Preferably, the status robot 201 does not recognize a malfunction in the fuel injection system at program point 10 until at least one malfunction has been detected on the basis of the evaluation of the body sound signal, and at least one additional malfunction in the evaluation of the fuel pressure signal, or in the evaluation of the rotatory speed. In this manner erroneous decisions on an error recognition in the injection system are avoided.

Then the status robot returns to program point 100 and the program is restarted after a given period of time.

Preferably an error is not recognized until an error has been detected in several passes through the program. In particular, a debouncing can be arranged, in which only the erroneous entries of four program runs are stored, and an error is recognized only when an error has been recognized in at least two program runs.

An improvement of the process is achieved by using the body sound sensor to detect the background noise of the internal combustion engine in a time period in which no combustion is taking place. In evaluating the body sound signal for a measuring window, the control apparatus subtracts the background noise from the body sound signal measured in the measuring window, so that substantially only the body sound signal produced by combustion is left. In this manner an accurate evaluation of the remaining body sound signal is possible.

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Referenced by
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US7269498Jun 18, 2003Sep 11, 2007Robert Bosch GmbhMethod and device for controlling an internal combustion engine
US7559230Oct 12, 2004Jul 14, 2009Siemens AktiengesellschaftMethod and device for analyzing the combustion noise in a cylinder of an internal combustion engine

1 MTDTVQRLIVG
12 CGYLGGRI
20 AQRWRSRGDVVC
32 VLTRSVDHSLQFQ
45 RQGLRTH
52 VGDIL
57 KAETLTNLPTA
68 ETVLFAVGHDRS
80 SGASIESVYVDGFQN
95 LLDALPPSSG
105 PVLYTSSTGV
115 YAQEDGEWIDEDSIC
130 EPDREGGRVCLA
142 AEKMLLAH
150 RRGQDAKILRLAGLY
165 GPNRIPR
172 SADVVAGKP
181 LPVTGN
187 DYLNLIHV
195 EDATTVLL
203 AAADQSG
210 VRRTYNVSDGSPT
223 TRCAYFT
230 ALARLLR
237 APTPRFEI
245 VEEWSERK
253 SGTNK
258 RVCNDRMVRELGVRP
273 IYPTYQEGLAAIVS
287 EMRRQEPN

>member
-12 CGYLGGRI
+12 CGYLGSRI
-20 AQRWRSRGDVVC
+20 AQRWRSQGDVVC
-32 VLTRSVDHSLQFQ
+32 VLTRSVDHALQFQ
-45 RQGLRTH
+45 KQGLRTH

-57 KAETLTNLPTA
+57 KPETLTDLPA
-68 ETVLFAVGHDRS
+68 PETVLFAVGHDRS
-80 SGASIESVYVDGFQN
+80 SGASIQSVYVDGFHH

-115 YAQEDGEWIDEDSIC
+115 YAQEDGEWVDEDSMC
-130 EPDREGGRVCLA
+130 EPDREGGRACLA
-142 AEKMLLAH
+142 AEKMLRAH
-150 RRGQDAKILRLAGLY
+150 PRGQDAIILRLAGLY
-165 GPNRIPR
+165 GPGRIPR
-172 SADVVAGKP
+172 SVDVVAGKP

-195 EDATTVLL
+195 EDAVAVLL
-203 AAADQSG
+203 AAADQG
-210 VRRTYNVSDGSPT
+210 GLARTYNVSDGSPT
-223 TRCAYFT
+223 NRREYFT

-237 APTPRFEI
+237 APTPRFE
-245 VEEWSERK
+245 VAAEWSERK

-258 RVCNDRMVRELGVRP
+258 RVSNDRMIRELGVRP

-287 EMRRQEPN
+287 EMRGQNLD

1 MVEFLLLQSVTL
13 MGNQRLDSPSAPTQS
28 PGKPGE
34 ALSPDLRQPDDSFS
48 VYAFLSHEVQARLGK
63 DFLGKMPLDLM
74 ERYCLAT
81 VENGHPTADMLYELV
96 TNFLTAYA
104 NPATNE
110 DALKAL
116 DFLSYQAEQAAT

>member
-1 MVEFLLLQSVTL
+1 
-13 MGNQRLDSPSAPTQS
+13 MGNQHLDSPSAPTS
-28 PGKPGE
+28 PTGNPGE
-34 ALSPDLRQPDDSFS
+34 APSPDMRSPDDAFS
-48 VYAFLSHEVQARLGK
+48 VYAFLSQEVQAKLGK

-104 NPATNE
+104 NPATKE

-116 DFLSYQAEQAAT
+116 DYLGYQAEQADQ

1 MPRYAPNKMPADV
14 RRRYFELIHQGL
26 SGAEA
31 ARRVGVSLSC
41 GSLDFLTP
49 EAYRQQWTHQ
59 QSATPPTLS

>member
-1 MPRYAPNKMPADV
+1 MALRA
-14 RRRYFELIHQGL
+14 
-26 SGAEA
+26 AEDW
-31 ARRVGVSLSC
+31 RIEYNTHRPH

US8857412 *Jul 6, 2011Oct 14, 2014General Electric CompanyMethods and systems for common rail fuel system dynamic health assessment
US20060085119 *Jun 18, 2003Apr 20, 2006Jens DamitzMethod and device for controlling an internal combustion engine
US20060272615 *Aug 9, 2006Dec 7, 2006Hitachi, Ltd.Throttle valve control apparatus of internal combustion engine and automobile using the same
US20080172152 *Jan 17, 2008Jul 17, 2008Yamaha Marine Kabushiki KaishaEngine failure diagnosis system and watercraft having the same
US20080190185 *Oct 12, 2004Aug 14, 2008Christian ZimmerMethod and Device for Analyzing the Combustion Noise in a Cylinder of an Internal Combustion Engine
US20080228341 *Mar 4, 2008Sep 18, 2008Murad OrifijVehicle diagnosis system and method
US20120303209 *Nov 29, 2012Yamaha Hatsudoki Kabushiki KaishaEngine failure diagnosis system and watercraft having the same
US20130013175 *Jan 10, 2013Paul Gerard NistlerMethods and systems for common rail fuel system dynamic health assessment
CN100458129CJun 18, 2003Feb 4, 2009罗伯特-博希股份公司Method and device for the control of an internal combustion engine
WO2004005686A1 *Jun 18, 2003Jan 15, 2004Bosch Gmbh RobertMethod and device for the control of an internal combustion engine
Classifications
U.S. Classification123/479, 123/435
International ClassificationF02D41/38, F02D41/14, F02D41/22, F02D41/40
Cooperative ClassificationF02D41/38, F02D2250/14, F02D41/403, F02D2200/025, F02D41/1497, F02D41/22
European ClassificationF02D41/22, F02D41/14F, F02D41/38
Legal Events
DateCodeEventDescription
Aug 7, 2000ASAssignment
Oct 13, 2005FPAYFee payment
Year of fee payment: 4
Nov 13, 2009FPAYFee payment
Year of fee payment: 8
Nov 19, 2011ASAssignment
Owner name: CONTINENTAL AUTOMOTIVE GMBH, GERMANY
Free format text: ASSIGNMENT OF ASSIGNORS INTEREST;ASSIGNOR:SIEMENS AKTIENGESELLSCHAFT;REEL/FRAME:027263/0068
Effective date: 20110704
Dec 27, 2013REMIMaintenance fee reminder mailed
May 21, 2014LAPSLapse for failure to pay maintenance fees
Jul 8, 2014FPExpired due to failure to pay maintenance fee
Effective date: 20140521